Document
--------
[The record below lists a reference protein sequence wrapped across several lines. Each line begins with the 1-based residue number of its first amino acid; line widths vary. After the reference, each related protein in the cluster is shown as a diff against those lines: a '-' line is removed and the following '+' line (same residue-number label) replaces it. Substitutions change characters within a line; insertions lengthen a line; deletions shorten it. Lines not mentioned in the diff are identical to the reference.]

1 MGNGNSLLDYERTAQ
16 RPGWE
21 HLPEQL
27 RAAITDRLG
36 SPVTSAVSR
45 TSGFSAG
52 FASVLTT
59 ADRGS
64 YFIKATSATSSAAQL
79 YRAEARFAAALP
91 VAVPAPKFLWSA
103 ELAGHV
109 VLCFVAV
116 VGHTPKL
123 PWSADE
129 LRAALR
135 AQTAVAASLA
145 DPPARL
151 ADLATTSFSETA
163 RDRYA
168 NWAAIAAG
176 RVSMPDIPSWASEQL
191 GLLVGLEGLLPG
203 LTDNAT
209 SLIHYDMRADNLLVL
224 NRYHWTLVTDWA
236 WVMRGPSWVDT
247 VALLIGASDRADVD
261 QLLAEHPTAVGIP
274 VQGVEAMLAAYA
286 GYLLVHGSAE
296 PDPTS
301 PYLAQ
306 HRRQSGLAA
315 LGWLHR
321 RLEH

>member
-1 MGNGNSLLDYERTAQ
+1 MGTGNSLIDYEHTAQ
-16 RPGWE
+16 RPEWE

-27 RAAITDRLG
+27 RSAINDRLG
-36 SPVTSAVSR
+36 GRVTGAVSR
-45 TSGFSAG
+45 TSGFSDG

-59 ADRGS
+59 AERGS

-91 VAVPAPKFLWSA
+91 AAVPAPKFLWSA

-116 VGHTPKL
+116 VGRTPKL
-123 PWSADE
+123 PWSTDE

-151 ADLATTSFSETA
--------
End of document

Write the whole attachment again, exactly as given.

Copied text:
[The record below lists a reference protein sequence wrapped across several lines. Each line begins with the 1-based residue number of its first amino acid; line widths vary. After the reference, each related protein in the cluster is shown as a diff against those lines: a '-' line is removed and the following '+' line (same residue-number label) replaces it. Substitutions change characters within a line; insertions lengthen a line; deletions shorten it. Lines not mentioned in the diff are identical to the reference.]

1 MGNGNSLLDYERTAQ
16 RPGWE
21 HLPEQL
27 RAAITDRLG
36 SPVTSAVSR
45 TSGFSAG
52 FASVLTT
59 ADRGS
64 YFIKATSATSSAAQL
79 YRAEARFAAALP
91 VAVPAPKFLWSA
103 ELAGHV
109 VLCFVAV
116 VGHTPKL
123 PWSADE
129 LRAALR
135 AQTAVAASLA
145 DPPARL
151 ADLATTSFSETA
163 RDRYA
168 NWAAIAAG
176 RVSMPDIPSWASEQL
191 GLLVGLEGLLPG
203 LTDNAT
209 SLIHYDMRADNLLVL
224 NRYHWTLVTDWA
236 WVMRGPSWVDT
247 VALLIGASDRADVD
261 QLLAEHPTAVGIP
274 VQGVEAMLAAYA
286 GYLLVHGSAE
296 PDPTS
301 PYLAQ
306 HRRQSGLAA
315 LGWLHR
321 RLEH

>member
-1 MGNGNSLLDYERTAQ
+1 MGTGNSLIDYEHTAQ
-16 RPGWE
+16 RPEWE

-27 RAAITDRLG
+27 RSAINDRLG
-36 SPVTSAVSR
+36 GRVTGAVSR
-45 TSGFSAG
+45 TSGFSDG

-59 ADRGS
+59 AERGS

-91 VAVPAPKFLWSA
+91 AAVPAPKFLWSA

-116 VGHTPKL
+116 VGRTPKL
-123 PWSADE
+123 PWSTDE

-151 ADLATTSFSETA